(Reuters) - England coach Eddie Jones criticised rugby's rule makers on Saturday and called for the return of "common sense" after steering his side to a series-levelling win over Australia at Brisbane's Lang Park.
Jones's team notched up a 25-17 victory over the Wallabies to level the three-test series before highlighting incidents in his side's match and Ireland's win over New Zealand as signs of a negative shift within the sport.
"I think the game's gone out of control," Jones said.
"We saw the New Zealand-Ireland test: at one stage the commentators couldn't count how many players were on the field, seriously. And they had three backs packing a scrum."
"We've gone the full hog, where everything's a yellow card, everything's a red card."
"There needs to be some common sense come back into the game."
"I think we've gone too far."
Ireland's win in Dunedin was shaped by a first-half red card for New Zealand's Angus Ta'avao while Jones referenced a pair of incidents in his side's victory when Marcus Smith and Izaia Perese were sin-binned for intentional knockdowns.
"Sometimes they're not deliberate knockdowns. I'd say both of those, they went for deliberate intercepts," Jones said.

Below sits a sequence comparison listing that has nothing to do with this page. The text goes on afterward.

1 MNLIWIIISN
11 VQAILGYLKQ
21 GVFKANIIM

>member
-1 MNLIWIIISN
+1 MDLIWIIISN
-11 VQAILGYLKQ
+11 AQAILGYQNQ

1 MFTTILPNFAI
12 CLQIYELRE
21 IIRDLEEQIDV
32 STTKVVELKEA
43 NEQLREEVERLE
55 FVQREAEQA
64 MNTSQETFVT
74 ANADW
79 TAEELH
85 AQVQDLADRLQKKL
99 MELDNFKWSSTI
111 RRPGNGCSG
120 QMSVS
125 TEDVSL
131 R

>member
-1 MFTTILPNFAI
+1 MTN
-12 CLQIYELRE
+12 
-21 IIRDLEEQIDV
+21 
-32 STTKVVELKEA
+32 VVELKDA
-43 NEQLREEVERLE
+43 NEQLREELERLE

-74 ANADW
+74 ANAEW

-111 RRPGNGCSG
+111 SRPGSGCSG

"They say you have to have your hand pointed. I don't know what it is; it doesn't make any sense. Whenever you're reaching for the ball your hands open."
Saturday's win at least eased the pressure on Jones after his future at the helm had been called into question in the wake of last week's loss against the Wallabies in the first test.
"I think it's fantastic," Jones said of the media response to the defeat in Perth.
"I love my mother ringing me up in the morning saying, 'Are you getting sacked? When are they going to sack you? When do you have to move? Are you going to come back to Australia, come back and live in Randwick?' I love that, my poor mother."
"But I don't mind it because I made the choice to take the job and that's always going to happen, because there's (an infatuation) with sacking coaches now."
(Reporting by Michael Church in Hong Kong; Editing by Bradley Perrett)